Grand Ole Opry Member
-- since 1976
Too restless and innovative to rest on his laurels as one of the great
country music entertainers of all time, Ronnie Milsap continues to
One of the most versatile and talented performers in country music,
Milsap's trademark country-soul voice has earned him 40 #1 hits, six
Grammy Awards and the industry's highest recognition the coveted CMA
Entertainer of the Year. He is a classically trained pianist who has mastered
such instruments as guitar, violin, clarinet and cello. He has been one of the few country
performers to venture beyond the parameters of country music and find mass success in the
His smooth voice has been a mainstay on both pop and country radio for
three decades with such hits as "Day Dreams About Night
(There's) No Gettin' Over Me," "I Wouldn't Have Missed
It For The World," "Smoky Mountain Rain" and
"Any Day Now." His live shows, known for their
spontaneity and diversity, are among the most popular in country today.
"I'm looking for the music that would say what I'm trying to do
right now," says Milsap. "I've got to be honest, I'm not exactly sure what that
"I hope basically to rediscover my own identity," he says.
"There's a blessing and a curse of being able to do everything. I grew up in the
Smoky Mountains and have a background in country, bluegrass and gospel, and then I went to
school and studied classical music for 10 years. I played jazz and R&B gigs and was an
R&B singer early on. All of that makes it hard to figure out and redefine what your
Born with congenital cataracts that left him blind, Milsap was raised by
his paternal grandparents in Robbinsville, NC. His first musical exposure was to the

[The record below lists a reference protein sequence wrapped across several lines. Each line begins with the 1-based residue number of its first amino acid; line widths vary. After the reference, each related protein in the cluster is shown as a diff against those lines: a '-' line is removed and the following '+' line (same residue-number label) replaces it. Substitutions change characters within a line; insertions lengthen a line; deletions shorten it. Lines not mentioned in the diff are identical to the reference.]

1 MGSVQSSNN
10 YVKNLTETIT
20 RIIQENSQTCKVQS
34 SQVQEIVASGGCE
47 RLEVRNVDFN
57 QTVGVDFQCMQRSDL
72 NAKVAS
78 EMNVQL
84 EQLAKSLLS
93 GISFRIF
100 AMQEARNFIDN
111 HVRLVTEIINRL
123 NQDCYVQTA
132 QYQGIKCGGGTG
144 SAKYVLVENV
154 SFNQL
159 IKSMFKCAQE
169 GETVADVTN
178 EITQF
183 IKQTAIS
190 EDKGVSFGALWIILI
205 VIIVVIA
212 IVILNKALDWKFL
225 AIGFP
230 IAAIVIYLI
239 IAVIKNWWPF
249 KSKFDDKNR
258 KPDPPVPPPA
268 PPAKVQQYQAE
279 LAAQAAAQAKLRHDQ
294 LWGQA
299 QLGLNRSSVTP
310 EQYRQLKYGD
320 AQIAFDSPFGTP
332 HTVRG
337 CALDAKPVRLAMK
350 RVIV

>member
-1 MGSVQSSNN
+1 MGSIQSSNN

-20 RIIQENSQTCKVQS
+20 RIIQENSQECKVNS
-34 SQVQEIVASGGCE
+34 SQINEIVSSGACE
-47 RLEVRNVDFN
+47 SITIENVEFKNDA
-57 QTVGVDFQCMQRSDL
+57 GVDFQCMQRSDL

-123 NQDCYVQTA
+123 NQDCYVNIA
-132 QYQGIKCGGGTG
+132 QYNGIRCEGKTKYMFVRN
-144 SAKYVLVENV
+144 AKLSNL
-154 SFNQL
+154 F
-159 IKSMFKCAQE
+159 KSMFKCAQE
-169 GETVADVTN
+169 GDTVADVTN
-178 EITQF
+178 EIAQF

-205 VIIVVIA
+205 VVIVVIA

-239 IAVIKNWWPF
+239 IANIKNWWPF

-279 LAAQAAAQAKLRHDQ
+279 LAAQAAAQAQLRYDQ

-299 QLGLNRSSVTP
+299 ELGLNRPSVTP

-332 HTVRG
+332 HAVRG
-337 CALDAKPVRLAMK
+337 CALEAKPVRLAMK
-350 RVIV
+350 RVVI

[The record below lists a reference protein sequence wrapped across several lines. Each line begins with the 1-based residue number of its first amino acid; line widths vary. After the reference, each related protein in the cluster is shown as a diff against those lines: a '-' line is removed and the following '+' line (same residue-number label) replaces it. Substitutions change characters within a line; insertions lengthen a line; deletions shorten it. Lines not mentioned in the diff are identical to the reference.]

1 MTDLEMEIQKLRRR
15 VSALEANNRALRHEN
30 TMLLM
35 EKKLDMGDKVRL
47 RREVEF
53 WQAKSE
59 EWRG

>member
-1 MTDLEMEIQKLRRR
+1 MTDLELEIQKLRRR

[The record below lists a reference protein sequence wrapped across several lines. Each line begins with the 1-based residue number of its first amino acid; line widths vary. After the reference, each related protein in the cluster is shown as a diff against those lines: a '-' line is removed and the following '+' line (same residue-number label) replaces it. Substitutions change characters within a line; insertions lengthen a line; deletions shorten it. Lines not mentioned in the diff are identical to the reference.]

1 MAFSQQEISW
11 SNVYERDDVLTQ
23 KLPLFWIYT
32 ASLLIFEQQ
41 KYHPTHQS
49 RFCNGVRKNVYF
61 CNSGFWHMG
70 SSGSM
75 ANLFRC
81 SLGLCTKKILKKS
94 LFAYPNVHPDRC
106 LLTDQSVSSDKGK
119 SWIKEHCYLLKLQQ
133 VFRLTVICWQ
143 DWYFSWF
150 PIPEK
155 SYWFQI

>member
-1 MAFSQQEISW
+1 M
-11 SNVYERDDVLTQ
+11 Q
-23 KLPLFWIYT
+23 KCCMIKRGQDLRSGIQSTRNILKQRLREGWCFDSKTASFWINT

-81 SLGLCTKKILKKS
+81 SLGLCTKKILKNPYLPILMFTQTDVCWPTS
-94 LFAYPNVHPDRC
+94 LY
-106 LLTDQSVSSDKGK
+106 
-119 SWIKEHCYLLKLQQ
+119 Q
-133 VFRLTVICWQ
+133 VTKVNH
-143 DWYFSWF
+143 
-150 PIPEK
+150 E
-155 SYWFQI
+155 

gospel music played at revival tent meetings and the bluegrass sounds coming from local
He began his professional career in 1965 with Scepter Records, an
R&B label, and hit the Top 5 with "Never Had It So Good."
He then moved to Memphis and played in numerous sessions and concerts, backing such
acts as J.J. Cale, Petula Clark and
Warwick. A highlight of this era was Milsap's
unforgettable keyboard work on Elvis Presley's "Kentucky Rain."
He moved to Nashville in 1972 and his career skyrocketed six months
later when he signed with RCA Records. He celebrated his first No. 1, "Pure
Love" one year later. That was followed by 39 other chart-toppers celebrated
from the seventies until the nineties, including "Daydreams About Night
Things," the million-selling "It Was Almost Like A Song"
and "What A Difference You've Made In My Life."
Milsap is a three-time CMA Male Vocalist of the Year
winner, and a four-time CMA Album of the Year recipient. The Academy of
Country Music named him Best Male Vocalist in 1983 and he won Song of the
Year in 1986 for "Lost In The Fifties Tonight."
He is the recipient of the only gold Braille album ever awarded.
Awards include --
- Grammy Best Country Vocal Performance, Duet 1987
- CMA Album of the Year 1986
- Grammy Best Male Country Vocal Performance 1986
- Academy of Country Music Song of the Year 1985
- Grammy Best Male Country Vocal Performance 1985
- Academy of Country Music Top Male Vocalist 1982
- Grammy Best Male Country Vocal Performance 1981
- CMA Album of the Year 1978
- CMA Album of the Year 1977
- CMA Entertainer of the Year 1977
- CMA Male Vocalist of the Year 1977
- CMA Male Vocalist of the Year 1976
- Grammy Best Male Country Vocal Performance 1976
- CMA Album of the Year 1975
- CMA Male Vocalist of the Year 1974
- Grammy Best Male Country Vocal Performance 1974
Hit songs include --
- (I'd Be) A Legend in My Time
- (I'm A) Stand by My Woman Man
- (There's) No Gettin' over Me
- Am I Losing You
- Any Day Now
- Carolina Dreams
- Cowboys And Clowns
- Daydreams About Night Things
- Don't You Ever Get Tired (Of Hurting Me)
- Don't You Know How Much I Love You
- Happy, Happy Birthday Baby
- He Got You
- How Do I Turn You On
- I Wouldn't Have Missed It For The World
- In Love
Ronnie Milsap may be available for your next special event!
.Orchestra charts available.
..60s, ..70s, ..80s, ..90s, ..00s, ..10s
Born: ..in North Carolina
Jan 16, 1944